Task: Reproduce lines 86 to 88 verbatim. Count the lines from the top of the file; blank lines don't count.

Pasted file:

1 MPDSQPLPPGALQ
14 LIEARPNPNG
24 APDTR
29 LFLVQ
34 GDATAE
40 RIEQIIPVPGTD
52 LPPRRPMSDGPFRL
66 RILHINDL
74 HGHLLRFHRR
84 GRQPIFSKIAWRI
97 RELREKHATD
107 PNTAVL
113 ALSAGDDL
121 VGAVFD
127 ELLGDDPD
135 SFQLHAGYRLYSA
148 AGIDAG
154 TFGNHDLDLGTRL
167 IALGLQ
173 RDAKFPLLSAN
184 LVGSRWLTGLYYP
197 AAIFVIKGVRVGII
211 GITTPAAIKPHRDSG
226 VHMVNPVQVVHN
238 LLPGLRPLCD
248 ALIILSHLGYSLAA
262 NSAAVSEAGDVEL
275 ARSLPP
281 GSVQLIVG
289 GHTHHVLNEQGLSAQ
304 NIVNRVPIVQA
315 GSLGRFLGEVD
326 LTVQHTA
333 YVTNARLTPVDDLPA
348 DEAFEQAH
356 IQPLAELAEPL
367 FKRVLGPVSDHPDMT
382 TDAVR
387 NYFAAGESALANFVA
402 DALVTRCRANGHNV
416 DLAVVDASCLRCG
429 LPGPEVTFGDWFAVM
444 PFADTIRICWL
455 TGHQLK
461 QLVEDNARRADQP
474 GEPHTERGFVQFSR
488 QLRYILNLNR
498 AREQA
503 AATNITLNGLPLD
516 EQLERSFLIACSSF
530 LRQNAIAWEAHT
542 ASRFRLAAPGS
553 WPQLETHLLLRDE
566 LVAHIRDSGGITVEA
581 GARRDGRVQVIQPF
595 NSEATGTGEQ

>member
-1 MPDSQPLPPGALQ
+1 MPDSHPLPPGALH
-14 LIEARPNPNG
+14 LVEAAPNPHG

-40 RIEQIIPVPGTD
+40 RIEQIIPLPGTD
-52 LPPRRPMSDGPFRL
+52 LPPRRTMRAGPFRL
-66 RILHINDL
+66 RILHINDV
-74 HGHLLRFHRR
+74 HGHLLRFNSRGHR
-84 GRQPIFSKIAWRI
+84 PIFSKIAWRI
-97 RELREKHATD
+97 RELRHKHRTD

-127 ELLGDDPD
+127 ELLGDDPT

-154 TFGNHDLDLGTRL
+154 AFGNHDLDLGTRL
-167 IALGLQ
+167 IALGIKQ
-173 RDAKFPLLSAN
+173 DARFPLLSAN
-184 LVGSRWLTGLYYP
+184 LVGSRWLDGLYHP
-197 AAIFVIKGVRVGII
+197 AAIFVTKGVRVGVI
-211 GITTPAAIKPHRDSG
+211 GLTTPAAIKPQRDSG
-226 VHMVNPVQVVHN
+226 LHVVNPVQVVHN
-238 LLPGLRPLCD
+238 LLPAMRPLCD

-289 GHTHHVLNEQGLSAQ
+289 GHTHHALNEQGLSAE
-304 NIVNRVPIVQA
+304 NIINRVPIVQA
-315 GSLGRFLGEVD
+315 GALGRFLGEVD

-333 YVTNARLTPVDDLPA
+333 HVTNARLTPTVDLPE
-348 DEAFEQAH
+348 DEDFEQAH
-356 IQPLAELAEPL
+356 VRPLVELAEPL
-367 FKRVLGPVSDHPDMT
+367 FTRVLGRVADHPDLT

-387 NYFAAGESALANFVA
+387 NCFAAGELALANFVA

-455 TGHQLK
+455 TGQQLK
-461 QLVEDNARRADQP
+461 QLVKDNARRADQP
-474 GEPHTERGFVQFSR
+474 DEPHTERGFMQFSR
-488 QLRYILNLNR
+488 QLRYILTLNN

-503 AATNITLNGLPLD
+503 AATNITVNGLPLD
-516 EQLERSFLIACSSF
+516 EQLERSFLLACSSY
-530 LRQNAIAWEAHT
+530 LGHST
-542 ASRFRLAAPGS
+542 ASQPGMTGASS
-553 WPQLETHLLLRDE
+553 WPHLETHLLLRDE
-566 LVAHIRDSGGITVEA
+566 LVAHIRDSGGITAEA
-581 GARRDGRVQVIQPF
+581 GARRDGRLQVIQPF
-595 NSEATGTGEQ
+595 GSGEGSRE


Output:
-211 GITTPAAIKPHRDSG
+211 GLTTPAAIKPQRDSG
-226 VHMVNPVQVVHN